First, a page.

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Normally when you consult an expert they have some sort of credentials to back them up; Doctors and therapists hold fancy degrees, lawyers have to pass a state bar exam, heck even the guy in the paint department at Home Depot needs to have a certain amount of experience before he can shake up your can.
But what about so-called “sexperts?” Presumably the people who dole out sex advice on television and in magazines have a certain amount of experience in the bedroom. But, don’t we all?
"I wrote a book about sex, was invited on TV and then suddenly I was being introduced as a 'sexpert'," says Tracey Cox, author of Hot Sex: How to do it. "And that's how you become a sexpert! I do find the term difficult, because anyone can call themselves a sexpert and it's not necessarily true."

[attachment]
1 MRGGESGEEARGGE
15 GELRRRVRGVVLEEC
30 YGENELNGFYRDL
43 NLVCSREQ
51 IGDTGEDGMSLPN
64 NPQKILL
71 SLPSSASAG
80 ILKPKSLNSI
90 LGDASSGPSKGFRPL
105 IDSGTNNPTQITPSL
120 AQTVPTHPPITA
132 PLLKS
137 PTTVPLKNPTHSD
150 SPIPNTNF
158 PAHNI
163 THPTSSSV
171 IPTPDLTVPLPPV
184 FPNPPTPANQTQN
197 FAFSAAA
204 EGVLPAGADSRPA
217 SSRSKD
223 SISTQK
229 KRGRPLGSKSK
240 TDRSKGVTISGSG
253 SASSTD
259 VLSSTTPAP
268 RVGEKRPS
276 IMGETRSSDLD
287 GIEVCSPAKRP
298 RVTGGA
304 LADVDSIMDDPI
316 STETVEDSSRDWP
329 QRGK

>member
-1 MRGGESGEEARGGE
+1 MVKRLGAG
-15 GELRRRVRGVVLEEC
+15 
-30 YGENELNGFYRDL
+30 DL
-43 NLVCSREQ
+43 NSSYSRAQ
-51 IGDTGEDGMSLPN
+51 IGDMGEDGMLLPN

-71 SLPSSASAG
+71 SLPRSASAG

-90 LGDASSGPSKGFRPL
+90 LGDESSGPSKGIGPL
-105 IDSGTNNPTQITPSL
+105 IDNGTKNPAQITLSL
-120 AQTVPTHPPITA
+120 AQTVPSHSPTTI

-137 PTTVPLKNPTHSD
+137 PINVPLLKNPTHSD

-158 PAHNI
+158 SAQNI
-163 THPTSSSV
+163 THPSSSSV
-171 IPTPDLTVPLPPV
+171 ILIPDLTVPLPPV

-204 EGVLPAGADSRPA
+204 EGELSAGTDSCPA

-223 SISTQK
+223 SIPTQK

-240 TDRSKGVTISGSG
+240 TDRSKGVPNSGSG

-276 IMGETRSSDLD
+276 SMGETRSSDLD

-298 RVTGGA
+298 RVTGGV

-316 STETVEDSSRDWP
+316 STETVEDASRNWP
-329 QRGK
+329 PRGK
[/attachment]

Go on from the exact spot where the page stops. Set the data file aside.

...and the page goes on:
Cox (you can stop laughing at her ironic last name now) at least has 20 years of writing experience behind her. But many sexperts out there don’t. So, the next time you read an article about improving your sex life that claims a certain spot on the inner elbow will cause an instant orgasm, or that drinking a strawberry milkshake will improve oral sex, check the sources before you go out and try it. [Sydney Morning Herald]